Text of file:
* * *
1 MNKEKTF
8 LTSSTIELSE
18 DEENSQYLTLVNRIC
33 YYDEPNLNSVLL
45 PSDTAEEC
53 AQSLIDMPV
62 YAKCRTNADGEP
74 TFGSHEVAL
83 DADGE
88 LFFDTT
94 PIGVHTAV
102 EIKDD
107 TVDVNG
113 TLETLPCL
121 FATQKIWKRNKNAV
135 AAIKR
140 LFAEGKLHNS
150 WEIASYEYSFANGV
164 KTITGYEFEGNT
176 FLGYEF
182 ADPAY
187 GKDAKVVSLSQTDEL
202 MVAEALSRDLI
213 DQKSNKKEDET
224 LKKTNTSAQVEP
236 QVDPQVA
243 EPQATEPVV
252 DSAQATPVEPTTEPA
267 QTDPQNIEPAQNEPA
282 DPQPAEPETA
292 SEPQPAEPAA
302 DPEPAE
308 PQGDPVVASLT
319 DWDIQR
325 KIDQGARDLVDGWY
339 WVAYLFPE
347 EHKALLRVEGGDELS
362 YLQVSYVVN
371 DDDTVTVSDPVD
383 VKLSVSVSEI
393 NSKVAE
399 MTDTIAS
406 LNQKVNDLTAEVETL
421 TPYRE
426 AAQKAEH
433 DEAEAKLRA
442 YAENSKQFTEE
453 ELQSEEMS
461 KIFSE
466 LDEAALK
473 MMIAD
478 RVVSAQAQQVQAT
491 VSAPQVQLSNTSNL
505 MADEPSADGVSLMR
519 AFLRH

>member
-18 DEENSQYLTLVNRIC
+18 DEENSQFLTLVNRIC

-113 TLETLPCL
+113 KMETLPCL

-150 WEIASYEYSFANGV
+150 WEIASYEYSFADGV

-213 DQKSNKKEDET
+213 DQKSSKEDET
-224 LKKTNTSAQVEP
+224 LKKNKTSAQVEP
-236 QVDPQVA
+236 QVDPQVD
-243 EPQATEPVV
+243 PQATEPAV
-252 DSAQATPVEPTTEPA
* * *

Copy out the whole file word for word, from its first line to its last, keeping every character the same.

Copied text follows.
1 MNKEKTF
8 LTSSTIELSE
18 DEENSQYLTLVNRIC
33 YYDEPNLNSVLL
45 PSDTAEEC
53 AQSLIDMPV
62 YAKCRTNADGEP
74 TFGSHEVAL
83 DADGE
88 LFFDTT
94 PIGVHTAV
102 EIKDD
107 TVDVNG
113 TLETLPCL
121 FATQKIWKRNKNAV
135 AAIKR
140 LFAEGKLHNS
150 WEIASYEYSFANGV
164 KTITGYEFEGNT
176 FLGYEF
182 ADPAY
187 GKDAKVVSLSQTDEL
202 MVAEALSRDLI
213 DQKSNKKEDET
224 LKKTNTSAQVEP
236 QVDPQVA
243 EPQATEPVV
252 DSAQATPVEPTTEPA
267 QTDPQNIEPAQNEPA
282 DPQPAEPETA
292 SEPQPAEPAA
302 DPEPAE
308 PQGDPVVASLT
319 DWDIQR
325 KIDQGARDLVDGWY
339 WVAYLFPE
347 EHKALLRVEGGDELS
362 YLQVSYVVN
371 DDDTVTVSDPVD
383 VKLSVSVSEI
393 NSKVAE
399 MTDTIAS
406 LNQKVNDLTAEVETL
421 TPYRE
426 AAQKAEH
433 DEAEAKLRA
442 YAENSKQFTEE
453 ELQSEEMS
461 KIFSE
466 LDEAALK
473 MMIAD
478 RVVSAQAQQVQAT
491 VSAPQVQLSNTSNL
505 MADEPSADGVSLMR
519 AFLRH

>member
-18 DEENSQYLTLVNRIC
+18 DEENSQFLTLVNRIC

-113 TLETLPCL
+113 KMETLPCL

-150 WEIASYEYSFANGV
+150 WEIASYEYSFADGV

-213 DQKSNKKEDET
+213 DQKSSKEDET
-224 LKKTNTSAQVEP
+224 LKKNKTSAQVEP
-236 QVDPQVA
+236 QVDPQVD
-243 EPQATEPVV
+243 PQATEPAV
-252 DSAQATPVEPTTEPA